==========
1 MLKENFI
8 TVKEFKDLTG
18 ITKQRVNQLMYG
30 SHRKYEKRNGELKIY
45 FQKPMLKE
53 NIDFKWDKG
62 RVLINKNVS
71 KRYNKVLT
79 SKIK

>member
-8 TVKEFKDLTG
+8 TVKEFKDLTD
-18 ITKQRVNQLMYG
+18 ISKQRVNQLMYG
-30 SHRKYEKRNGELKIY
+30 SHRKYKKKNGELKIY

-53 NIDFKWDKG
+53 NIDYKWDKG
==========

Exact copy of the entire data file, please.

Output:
1 MLKENFI
8 TVKEFKDLTG
18 ITKQRVNQLMYG
30 SHRKYEKRNGELKIY
45 FQKPMLKE
53 NIDFKWDKG
62 RVLINKNVS
71 KRYNKVLT
79 SKIK

>member
-8 TVKEFKDLTG
+8 TVKEFKDLTD
-18 ITKQRVNQLMYG
+18 ISKQRVNQLMYG
-30 SHRKYEKRNGELKIY
+30 SHRKYKKKNGELKIY

-53 NIDFKWDKG
+53 NIDYKWDKG